I honestly don’t remember what it was about the description for Taylor Brown’s upcoming Fallen Land that caught my attention—there’s a pretty good chance it was the Civil War setting and the mention of Sherman’s march to the sea. As far as historic fiction set during that time period goes, you usually get books where the characters are deeply engrossed in the actions of war—the battles, the army maneuvers, the women and children left behind to cope with occupation, etc. Fallen Land follows characters who manage to remain largely on the outskirts of those kinds of things—they’re obviously still impacted, but the war itself is a backdrop rather than the driving force of the plot.
Callum is a teen who has taken up with the Colonel and his band of Confederate-leaning guerilla fighters who raid where and when they can. When the band stumbles across the house where they find seventeen-year-old Ava alone, she becomes the target of some of Callum’s companions’ violent desires. Callum intervenes to protect her and is nearly killed for his trouble. The first opportunity he gets, he heads back to look for her, stealing the Colonel’s horse to do so and bringing him and his men after him. During an altercation with them at Ava’s house, the Colonel is killed and Callum and Ava decide to head south together since neither of them have anything left where they are. It doesn’t take long for them to learn that the Colonel’s men—along with his slave-hunter brother—aren’t going to let the matter drop and are still on their trail.
The trio at the heart of the book—Callum, Ava, and the stolen horse, Reiver—is what makes the book compelling. Their journey doesn’t have much structure to it from the beginning—no set path to take and only a vague idea of what they’re aiming for and hope to find at the end. Once they become clearly pursued, the tension mounts and a stronger purpose takes shape. But it’s the ways they band together on the road and slowly get to know one another, the lengths they go to in order to protect and assist each other, that make the book enjoyable.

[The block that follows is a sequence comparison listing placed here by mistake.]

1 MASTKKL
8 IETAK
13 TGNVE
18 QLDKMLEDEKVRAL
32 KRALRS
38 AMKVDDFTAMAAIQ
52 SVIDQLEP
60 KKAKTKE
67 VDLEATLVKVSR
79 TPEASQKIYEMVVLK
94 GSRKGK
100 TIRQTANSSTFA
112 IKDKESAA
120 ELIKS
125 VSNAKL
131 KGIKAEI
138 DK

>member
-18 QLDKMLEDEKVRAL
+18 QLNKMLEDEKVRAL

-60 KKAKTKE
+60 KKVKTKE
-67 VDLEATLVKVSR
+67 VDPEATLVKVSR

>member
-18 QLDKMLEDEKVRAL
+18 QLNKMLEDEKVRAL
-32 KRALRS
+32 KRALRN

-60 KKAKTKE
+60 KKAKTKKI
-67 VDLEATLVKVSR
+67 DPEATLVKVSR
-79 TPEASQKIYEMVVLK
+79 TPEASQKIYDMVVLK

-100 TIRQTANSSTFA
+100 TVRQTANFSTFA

The pacing of the book can be a bit rough, especially right off the bat. It was unclear who was who and what was happening as it starts immediately with the discovery of Ava and Callum’s intervention on her behalf. It starts to clear up as Callum goes back to find her. Events involving the Colonel’s brother and the band as they pursue Callum and Ava demonstrate just what it is they face if they should be caught but—especially later and surrounding the novel’s climax—some of those events feel a bit forced… contrived. I think there are other means that could have led to some of the same ends and flowed more naturally. I would have also liked to see the passage of time more clearly delineated—it added to my confusion and the awkwardness of the pacing in many places.
What Fallen Land does with such heartbreaking accuracy is portray the devastating wake left by Sherman and his army as they marched across the south. Scrounging for what they can along their way south, Callum and Ava see just how little is left, just how much was destroyed, and how little care was taken for the civilians left behind. The issue of destruction for destruction’s sake arises on both sides—Sherman’s army that Callum and Ava follow and among the band who are pursuing them; it is a question that arises in Callum himself as necessity forces him to take drastic measures on more than one occasion.
Fallen Land will be available for purchase January 12, 2016.